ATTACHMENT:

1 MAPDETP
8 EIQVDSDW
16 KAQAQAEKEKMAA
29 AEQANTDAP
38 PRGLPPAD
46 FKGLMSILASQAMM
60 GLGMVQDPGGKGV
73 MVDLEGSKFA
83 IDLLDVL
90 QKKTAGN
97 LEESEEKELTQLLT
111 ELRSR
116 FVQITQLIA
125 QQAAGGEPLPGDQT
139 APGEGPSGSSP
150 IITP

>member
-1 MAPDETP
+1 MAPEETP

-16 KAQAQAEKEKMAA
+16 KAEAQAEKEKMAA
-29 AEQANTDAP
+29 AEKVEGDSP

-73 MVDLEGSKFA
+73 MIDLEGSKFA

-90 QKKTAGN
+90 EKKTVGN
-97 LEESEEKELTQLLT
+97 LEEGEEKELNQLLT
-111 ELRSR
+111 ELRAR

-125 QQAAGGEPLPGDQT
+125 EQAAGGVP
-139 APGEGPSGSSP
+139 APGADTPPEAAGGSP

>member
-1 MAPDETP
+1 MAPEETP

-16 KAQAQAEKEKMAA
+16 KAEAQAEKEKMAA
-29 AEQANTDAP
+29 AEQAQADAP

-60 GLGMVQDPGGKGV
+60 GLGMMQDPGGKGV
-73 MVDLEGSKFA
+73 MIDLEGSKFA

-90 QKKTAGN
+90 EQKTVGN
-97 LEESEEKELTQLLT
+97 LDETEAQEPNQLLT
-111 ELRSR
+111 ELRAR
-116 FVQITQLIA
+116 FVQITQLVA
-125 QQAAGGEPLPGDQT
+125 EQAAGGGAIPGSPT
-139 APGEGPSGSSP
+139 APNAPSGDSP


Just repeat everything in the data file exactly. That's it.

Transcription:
1 MAPDETP
8 EIQVDSDW
16 KAQAQAEKEKMAA
29 AEQANTDAP
38 PRGLPPAD
46 FKGLMSILASQAMM
60 GLGMVQDPGGKGV
73 MVDLEGSKFA
83 IDLLDVL
90 QKKTAGN
97 LEESEEKELTQLLT
111 ELRSR
116 FVQITQLIA
125 QQAAGGEPLPGDQT
139 APGEGPSGSSP
150 IITP

>member
-1 MAPDETP
+1 MAPEETP

-16 KAQAQAEKEKMAA
+16 KAEAQAEKEKMAA
-29 AEQANTDAP
+29 AEKVEGDSP

-73 MVDLEGSKFA
+73 MIDLEGSKFA

-90 QKKTAGN
+90 EKKTVGN
-97 LEESEEKELTQLLT
+97 LEEGEEKELNQLLT
-111 ELRSR
+111 ELRAR

-125 QQAAGGEPLPGDQT
+125 EQAAGGVP
-139 APGEGPSGSSP
+139 APGADTPPEAAGGSP

>member
-1 MAPDETP
+1 MAPEETP

-16 KAQAQAEKEKMAA
+16 KAEAQAEKEKMAA
-29 AEQANTDAP
+29 AEQAQADAP

-60 GLGMVQDPGGKGV
+60 GLGMMQDPGGKGV
-73 MVDLEGSKFA
+73 MIDLEGSKFA

-90 QKKTAGN
+90 EQKTVGN
-97 LEESEEKELTQLLT
+97 LDETEAQEPNQLLT
-111 ELRSR
+111 ELRAR
-116 FVQITQLIA
+116 FVQITQLVA
-125 QQAAGGEPLPGDQT
+125 EQAAGGGAIPGSPT
-139 APGEGPSGSSP
+139 APNAPSGDSP